Rush Limborg wrote:
^As I said before...the competent can rebuild....
You're assuming a great deal more competency on the part of the economic elite than I do. These are, after all, the same people who honestly believed that the housing bubble would never pop and that anything with a ".com" in its name was a license to print money. Frankly, I view Wall Street as little more than a collection of junkies looking for their next fix, and I have no faith that there are enough competent business leaders to rebuild and stabilize the economy without significant government oversight.
And those that honestly can't...through no fault of their own...can be hired by those companies who are good. It is in those companies' best interests to do so.
1. You're assuming that there are enough people out there who weren't brought down by others' bad business practices that they can rebuild.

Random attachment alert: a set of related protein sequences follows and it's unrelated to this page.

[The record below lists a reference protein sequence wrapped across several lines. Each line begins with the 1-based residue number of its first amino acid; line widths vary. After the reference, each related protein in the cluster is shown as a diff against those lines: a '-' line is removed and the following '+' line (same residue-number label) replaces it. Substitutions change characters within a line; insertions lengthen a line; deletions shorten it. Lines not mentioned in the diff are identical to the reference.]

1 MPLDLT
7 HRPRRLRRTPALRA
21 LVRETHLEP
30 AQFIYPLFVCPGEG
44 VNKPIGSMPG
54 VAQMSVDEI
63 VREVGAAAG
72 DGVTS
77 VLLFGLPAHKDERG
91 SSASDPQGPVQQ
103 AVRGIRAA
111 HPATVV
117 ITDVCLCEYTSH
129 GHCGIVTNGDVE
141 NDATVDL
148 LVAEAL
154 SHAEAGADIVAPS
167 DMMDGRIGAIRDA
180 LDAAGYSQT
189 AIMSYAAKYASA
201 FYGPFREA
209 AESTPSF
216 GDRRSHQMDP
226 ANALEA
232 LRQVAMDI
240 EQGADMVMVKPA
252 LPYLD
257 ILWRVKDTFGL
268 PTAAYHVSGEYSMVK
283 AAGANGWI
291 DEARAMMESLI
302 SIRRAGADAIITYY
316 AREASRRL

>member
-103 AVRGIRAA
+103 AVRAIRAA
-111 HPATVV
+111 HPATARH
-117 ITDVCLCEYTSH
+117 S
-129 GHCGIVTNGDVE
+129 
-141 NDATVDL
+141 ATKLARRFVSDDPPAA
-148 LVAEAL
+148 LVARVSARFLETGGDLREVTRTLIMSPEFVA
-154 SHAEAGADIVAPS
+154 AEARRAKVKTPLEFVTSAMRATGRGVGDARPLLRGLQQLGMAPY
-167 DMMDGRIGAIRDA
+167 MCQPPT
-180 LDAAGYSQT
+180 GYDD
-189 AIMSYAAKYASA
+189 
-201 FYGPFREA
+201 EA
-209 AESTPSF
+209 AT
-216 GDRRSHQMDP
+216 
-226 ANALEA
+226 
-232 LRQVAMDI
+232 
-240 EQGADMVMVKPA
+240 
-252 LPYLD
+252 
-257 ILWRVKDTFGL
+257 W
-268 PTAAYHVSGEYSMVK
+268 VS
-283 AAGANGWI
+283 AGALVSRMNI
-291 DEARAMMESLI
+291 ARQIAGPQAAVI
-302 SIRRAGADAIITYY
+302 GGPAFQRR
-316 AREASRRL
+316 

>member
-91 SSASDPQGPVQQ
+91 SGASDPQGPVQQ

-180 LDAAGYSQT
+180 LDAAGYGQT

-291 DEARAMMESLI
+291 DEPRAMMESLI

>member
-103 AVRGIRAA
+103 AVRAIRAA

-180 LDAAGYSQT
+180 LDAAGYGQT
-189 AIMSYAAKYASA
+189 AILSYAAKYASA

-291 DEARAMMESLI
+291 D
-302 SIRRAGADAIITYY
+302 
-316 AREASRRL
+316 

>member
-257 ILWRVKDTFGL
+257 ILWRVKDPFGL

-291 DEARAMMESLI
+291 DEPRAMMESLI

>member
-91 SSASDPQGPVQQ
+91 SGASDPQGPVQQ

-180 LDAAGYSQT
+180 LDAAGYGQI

2. You're assuming that those who are rebuilding can afford to hire others.
3. This doesn't address the damages done, which can be extensive and next to impossible for some families to recover from.
4. Nobody hires the poor. Not for enough wages, anyway. If you're underpaid before
the economy collapses, what makes you think there's any incentive for potential future employers to increase your wages after
a collapse? "Gosh, I'd love to pay you more, but we were hurt, too..."
But they only can...if the government will only allow them to....
Hence...the neccessary limitations on government power....
I don't think anyone wants the government to control the economy a la the USSR. But by the same token, I don't think you're paying sufficient attention to the need to regulate business to prevent such a large accumulation of wealth in the hands of the elites -- i.e., the need to redistribute at least some
wealth. 10% of this country owns 90% of the wealth; that ten percent could get by with 50%. Such an accumulation of wealth is a threat to democracy and to the liberty of the other 90% of the population.